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Portrait of Floyd: See it and make up your own mind

(Courtesy of Jacksonville Center)

The “Portrait of Floyd exhibit currently running at The Jacksonville Center has generated more discussion in the community than most shows that run at the old dairy barn on Virginia Route 8 just south of Floyd.

The Center departed from its usual practice of using the Hayloft Gallery for shows featuring local artists and brought in North Carolina arts consultant David J. Brown — former assistant director at the Taubman Museum in Roanoke — to “curate” a project that it hoped would bring more widespread attention to the operation.

Brown recruited Norfolk-based photographer Glen McClure to shoot portraits of people from and visiting Floyd to create a black-and-white photography show called “Portrait of Floyd.”  The Center recruited sponsors to help fund the show, including a $15 book of selected images from the show.

The result: 76 images, large and small, that overflows the Hayloft Gallery and fills the hallways and stairwell of the Center.

McClure is an accomplished portrait photographer with a strong reputation.  His photos, taken over two days spent in Floyd, include those who wandered by on Friday nights and a selected group of others like musician and instrument builder Arthur Connor and local businessman and former Supervisor David Ingram.

The display has brought mixed reviews:  Some like it, some say it’s too dark, proving the old adage that art is indeed in the eye of the beholder.

McClure’s work is good but I have two problems with the project:  I’m not sure that two days in Floyd is enough to capture a true portrait and I wish The Jacksonville Center had considered using the county’s excellent stable of portrait photographers like Jeri Rogers, Chelsa Yoder and Ladonna Cherrell Yearout-Patton.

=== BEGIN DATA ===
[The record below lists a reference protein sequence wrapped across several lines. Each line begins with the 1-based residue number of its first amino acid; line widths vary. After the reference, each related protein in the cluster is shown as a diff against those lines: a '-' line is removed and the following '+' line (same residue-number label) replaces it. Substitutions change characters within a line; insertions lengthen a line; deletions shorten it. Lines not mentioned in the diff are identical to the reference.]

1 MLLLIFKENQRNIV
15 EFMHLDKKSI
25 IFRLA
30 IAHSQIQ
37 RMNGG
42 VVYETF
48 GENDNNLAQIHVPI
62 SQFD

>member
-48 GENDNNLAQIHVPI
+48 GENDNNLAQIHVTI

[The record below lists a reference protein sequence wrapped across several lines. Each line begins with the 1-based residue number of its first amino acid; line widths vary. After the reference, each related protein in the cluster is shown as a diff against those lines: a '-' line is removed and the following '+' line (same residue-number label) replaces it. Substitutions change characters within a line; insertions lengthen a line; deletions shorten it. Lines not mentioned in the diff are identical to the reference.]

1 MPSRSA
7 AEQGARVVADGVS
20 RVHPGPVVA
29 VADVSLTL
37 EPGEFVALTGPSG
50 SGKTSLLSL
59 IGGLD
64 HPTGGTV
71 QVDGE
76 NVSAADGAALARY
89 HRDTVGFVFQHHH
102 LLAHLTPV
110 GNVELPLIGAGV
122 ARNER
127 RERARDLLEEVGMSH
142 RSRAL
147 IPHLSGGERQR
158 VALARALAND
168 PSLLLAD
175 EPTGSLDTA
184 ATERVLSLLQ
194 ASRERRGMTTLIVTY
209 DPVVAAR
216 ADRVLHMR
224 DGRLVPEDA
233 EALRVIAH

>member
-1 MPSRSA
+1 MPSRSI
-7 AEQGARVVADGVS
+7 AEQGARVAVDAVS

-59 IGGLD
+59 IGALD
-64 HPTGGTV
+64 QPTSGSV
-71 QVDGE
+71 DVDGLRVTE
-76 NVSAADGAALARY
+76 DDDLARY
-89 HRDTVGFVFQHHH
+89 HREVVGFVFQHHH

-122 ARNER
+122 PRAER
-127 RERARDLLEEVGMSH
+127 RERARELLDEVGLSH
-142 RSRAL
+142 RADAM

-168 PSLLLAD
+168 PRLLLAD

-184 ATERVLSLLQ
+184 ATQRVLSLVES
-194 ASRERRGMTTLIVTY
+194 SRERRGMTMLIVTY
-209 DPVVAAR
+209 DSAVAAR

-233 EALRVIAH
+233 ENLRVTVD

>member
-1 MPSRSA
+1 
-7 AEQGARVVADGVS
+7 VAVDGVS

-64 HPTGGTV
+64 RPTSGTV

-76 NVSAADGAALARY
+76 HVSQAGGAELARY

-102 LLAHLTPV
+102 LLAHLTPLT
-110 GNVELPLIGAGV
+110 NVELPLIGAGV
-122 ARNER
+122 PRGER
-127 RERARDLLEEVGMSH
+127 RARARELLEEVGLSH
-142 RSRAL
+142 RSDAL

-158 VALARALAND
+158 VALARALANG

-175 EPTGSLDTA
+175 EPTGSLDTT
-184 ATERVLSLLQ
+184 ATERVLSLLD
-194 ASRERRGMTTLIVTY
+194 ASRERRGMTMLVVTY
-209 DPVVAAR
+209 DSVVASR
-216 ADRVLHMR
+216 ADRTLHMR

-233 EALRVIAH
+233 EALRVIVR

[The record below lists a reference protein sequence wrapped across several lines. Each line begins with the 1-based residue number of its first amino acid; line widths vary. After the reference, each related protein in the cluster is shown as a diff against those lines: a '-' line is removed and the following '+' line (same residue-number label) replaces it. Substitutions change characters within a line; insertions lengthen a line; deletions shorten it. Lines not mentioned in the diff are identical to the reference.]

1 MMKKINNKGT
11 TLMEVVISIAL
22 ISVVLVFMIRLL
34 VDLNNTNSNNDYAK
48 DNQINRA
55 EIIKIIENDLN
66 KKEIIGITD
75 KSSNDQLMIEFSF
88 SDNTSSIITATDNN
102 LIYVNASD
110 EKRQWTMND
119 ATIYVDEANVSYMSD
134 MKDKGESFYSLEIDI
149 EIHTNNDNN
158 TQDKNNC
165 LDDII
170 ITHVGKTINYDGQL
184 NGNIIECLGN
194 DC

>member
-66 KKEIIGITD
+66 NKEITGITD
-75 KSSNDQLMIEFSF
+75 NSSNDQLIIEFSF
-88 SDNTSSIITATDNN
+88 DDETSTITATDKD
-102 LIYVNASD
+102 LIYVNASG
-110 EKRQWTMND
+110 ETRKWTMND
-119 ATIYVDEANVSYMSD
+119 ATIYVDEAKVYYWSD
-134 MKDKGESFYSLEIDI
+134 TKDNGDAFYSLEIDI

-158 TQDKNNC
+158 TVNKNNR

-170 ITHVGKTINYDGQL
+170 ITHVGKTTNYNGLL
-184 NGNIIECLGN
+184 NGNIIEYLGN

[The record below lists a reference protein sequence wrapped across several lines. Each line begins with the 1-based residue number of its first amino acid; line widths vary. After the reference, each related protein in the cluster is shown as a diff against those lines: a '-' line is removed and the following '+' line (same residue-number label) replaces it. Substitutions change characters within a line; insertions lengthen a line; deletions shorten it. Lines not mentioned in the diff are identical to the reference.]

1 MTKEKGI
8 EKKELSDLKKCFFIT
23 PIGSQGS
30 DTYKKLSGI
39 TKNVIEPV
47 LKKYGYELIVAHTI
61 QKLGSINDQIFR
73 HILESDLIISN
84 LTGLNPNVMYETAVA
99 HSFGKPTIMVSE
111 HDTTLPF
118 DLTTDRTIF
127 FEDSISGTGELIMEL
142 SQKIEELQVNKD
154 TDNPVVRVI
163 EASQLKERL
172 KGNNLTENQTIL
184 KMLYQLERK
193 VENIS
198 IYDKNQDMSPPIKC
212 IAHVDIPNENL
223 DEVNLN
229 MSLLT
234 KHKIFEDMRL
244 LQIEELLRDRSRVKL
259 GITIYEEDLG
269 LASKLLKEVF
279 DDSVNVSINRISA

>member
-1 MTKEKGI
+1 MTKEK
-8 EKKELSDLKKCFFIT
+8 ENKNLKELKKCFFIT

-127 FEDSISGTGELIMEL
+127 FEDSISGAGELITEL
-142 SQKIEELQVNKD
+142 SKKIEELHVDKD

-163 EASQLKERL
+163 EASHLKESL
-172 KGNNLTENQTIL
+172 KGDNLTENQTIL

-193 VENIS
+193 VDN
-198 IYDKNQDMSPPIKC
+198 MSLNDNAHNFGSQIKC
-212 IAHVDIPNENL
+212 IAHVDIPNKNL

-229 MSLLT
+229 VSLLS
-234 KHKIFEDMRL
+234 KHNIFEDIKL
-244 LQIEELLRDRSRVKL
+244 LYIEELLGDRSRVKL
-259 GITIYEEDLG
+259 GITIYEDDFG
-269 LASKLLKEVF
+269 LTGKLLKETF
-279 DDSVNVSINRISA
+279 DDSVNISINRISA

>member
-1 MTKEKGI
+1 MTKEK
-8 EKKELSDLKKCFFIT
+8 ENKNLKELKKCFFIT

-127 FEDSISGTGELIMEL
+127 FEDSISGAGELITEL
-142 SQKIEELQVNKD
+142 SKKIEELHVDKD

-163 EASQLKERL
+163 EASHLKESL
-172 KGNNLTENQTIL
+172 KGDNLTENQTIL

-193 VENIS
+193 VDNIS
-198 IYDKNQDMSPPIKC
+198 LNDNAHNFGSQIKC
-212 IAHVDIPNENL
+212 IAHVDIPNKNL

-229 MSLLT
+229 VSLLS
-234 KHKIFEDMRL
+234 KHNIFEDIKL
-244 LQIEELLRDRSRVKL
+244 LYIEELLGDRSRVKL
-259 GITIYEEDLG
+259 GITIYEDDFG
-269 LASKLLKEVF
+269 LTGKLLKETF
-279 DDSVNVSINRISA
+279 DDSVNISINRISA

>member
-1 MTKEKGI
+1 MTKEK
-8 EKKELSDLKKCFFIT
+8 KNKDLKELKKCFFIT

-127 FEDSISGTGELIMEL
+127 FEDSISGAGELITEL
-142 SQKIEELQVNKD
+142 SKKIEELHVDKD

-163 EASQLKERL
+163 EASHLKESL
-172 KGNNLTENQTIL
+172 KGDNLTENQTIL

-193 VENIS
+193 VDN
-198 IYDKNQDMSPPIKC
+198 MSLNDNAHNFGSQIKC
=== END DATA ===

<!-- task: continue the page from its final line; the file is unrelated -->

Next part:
But that’s just my opinion — nothing more, nothing less.  I originally wrote a stronger piece about the show but pulled it after taking a second look.

The Jacksonville Center is free to do whatever it wants and resident of and visitors to Floyd are free to see the show and express their opinion.  I think the show is worth seeing and urge folks to visit the Hayloft Gallery and make up their own minds.

The show runs through Nov. 24.

(Updated on Oct. 19 and again on October 25, 2012)

(WRITERS NOTE:  Some of the comments below were posted in response to an earlier, more strident version of this article)

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15 Responses to Portrait of Floyd: See it and make up your own mind

  1. Rob says:

    You have to admit, McClure captured “pomposity” with his portrait of DSL. There is, however, a noted lack of diversity.

    • Sam Vest says:

      Yes, but did we need a professional photographer to capture the essence of Mr. St. Lawrence? A third grader with a camera phone could nail his arrogance and conceit.

  2. Carol Anderson says: